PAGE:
“It kind of freed me from a lot of criticisms people have from my other films,” Whit Stillman told us at Sundance earlier this year, speaking about adapting Jane Austen‘s epistolary novel Lady Susan, which became Love & Friendship. “Things can work really well and not be entirely realistic and often they can be better than realism. We love the old James Bond films. They weren’t realistic, but they’re delightful. And the great 30s films. The Awful Truth with Cary Grant and Irene Dunne. It’s not realistic; it’s just perfect.”
To celebrate Stillman’s latest feature becoming his most successful yet at the box office, we’re highlighting his 10 favorite films, from a ballot submitted for the most recent Sight & Sound poll. Along with the aforementioned Leo McCarey classic, he includes romantic touchstones from Preston Sturges, Ernst Lubitsh, and François Truffaut. As for his favorite Alfred Hitchcock, he fittingly picks perhaps one of the best scripts he directed, and one not mentioned often enough.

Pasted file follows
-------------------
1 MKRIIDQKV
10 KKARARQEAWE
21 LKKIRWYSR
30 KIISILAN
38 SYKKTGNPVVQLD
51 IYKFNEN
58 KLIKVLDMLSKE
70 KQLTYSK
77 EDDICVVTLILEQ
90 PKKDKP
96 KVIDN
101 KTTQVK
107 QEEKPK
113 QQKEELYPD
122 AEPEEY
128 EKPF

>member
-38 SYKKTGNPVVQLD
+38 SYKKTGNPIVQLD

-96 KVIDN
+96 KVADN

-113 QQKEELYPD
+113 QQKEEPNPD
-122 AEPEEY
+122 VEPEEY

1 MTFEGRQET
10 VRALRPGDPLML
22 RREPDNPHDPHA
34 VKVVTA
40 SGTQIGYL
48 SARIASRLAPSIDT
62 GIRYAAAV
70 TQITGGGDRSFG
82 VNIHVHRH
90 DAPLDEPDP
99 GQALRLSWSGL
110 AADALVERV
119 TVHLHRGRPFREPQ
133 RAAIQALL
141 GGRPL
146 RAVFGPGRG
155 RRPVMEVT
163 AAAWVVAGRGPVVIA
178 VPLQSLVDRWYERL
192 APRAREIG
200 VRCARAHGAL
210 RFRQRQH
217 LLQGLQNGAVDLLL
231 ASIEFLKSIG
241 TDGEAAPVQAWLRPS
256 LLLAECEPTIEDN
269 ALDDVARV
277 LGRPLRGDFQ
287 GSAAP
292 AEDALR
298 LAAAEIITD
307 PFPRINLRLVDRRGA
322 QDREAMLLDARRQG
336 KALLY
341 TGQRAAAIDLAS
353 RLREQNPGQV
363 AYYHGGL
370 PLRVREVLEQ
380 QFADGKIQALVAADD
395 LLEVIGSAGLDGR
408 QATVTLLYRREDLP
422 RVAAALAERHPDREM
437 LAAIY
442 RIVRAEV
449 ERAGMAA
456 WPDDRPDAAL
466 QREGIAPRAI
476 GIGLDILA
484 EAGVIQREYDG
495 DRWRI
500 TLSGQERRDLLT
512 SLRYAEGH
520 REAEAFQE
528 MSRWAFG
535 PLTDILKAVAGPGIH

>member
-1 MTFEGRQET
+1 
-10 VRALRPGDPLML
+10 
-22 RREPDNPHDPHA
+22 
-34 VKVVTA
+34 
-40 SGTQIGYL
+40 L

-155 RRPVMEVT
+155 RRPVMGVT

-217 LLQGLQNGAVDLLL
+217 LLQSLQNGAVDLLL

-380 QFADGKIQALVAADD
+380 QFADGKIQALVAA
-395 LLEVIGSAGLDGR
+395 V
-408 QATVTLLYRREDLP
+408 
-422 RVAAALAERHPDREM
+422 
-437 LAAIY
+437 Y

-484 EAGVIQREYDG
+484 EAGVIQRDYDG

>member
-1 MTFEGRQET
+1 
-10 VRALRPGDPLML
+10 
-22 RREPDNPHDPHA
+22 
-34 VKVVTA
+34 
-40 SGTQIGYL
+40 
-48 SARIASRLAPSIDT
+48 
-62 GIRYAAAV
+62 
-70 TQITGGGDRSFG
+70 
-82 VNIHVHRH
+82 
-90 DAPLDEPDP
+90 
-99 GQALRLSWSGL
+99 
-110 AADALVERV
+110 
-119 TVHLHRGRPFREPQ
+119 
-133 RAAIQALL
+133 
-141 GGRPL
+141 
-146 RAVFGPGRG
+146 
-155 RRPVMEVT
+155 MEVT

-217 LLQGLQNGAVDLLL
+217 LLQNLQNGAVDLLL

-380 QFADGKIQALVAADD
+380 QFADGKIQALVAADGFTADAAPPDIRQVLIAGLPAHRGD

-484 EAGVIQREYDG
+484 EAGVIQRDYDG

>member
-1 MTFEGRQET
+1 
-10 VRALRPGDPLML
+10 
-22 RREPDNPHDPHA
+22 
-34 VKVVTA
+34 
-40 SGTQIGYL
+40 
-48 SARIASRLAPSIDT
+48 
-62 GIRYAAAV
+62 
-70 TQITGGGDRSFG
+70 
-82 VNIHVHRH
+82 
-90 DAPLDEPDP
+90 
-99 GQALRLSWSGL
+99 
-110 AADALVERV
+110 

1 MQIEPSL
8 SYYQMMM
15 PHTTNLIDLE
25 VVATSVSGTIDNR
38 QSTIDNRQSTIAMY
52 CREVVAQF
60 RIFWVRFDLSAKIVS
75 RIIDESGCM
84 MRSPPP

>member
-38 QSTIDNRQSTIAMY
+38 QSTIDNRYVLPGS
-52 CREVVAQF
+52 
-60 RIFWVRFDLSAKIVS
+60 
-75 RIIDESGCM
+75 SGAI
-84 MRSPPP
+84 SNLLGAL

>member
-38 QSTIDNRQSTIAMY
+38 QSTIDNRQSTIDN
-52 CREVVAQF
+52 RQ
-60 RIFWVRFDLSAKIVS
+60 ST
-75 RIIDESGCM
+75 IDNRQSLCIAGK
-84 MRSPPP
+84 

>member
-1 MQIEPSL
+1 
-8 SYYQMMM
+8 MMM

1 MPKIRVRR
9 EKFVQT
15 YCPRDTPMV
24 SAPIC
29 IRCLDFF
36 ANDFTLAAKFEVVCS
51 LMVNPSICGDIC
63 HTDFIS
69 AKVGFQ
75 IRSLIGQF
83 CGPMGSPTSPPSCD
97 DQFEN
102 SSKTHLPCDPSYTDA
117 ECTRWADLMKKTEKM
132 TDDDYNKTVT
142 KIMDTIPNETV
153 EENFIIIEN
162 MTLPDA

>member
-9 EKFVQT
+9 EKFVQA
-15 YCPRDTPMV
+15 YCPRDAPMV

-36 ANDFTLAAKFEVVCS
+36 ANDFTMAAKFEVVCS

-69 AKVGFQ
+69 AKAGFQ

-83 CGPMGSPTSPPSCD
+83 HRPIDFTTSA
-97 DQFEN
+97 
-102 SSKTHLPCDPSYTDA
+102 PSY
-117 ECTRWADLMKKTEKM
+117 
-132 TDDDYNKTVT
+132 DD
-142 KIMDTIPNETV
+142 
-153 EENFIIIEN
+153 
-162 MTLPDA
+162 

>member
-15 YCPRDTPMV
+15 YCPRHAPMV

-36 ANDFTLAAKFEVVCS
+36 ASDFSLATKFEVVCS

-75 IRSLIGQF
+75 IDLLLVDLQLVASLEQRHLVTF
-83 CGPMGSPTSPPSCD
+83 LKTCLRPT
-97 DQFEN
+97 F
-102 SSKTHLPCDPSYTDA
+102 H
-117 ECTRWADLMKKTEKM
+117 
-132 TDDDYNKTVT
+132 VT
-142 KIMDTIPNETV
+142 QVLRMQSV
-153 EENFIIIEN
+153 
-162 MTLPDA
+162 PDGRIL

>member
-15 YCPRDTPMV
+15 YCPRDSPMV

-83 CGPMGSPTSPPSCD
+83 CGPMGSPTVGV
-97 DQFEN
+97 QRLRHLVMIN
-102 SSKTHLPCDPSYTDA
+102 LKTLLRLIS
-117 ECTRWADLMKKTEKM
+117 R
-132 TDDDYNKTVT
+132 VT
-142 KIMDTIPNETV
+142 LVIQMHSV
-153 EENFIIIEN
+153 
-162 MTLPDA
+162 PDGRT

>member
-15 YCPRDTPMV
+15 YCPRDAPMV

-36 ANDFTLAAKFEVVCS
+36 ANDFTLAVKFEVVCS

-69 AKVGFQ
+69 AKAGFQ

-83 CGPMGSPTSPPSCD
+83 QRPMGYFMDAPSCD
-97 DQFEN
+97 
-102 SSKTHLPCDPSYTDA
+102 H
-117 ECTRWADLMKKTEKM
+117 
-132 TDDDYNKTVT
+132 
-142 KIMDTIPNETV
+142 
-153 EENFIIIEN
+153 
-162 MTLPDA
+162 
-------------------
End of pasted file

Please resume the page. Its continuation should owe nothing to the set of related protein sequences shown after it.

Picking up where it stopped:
We’ve covered many directors’ favorites, but this is one that perhaps best reflects the style and tone of an artist’s filmography. Check it out below, followed by our discussion of his latest film, if you missed it.
The Awful Truth (Leo McCarey)
Big Deal on Madonna Street (Mario Monicelli)
The Gay Divorcee (Mark Sandrich)
Howards End (James Ivory)
Miracle of Morgan’s Creek (Preston Sturges)
The Shop Around the Corner (Ernst Lubitsch)
Stolen Kisses (François Truffaut)
Stranger than Paradise (Jim Jarmusch)
Strangers on a Train (Alfred Hitchcock)
Wagon Master (John Ford)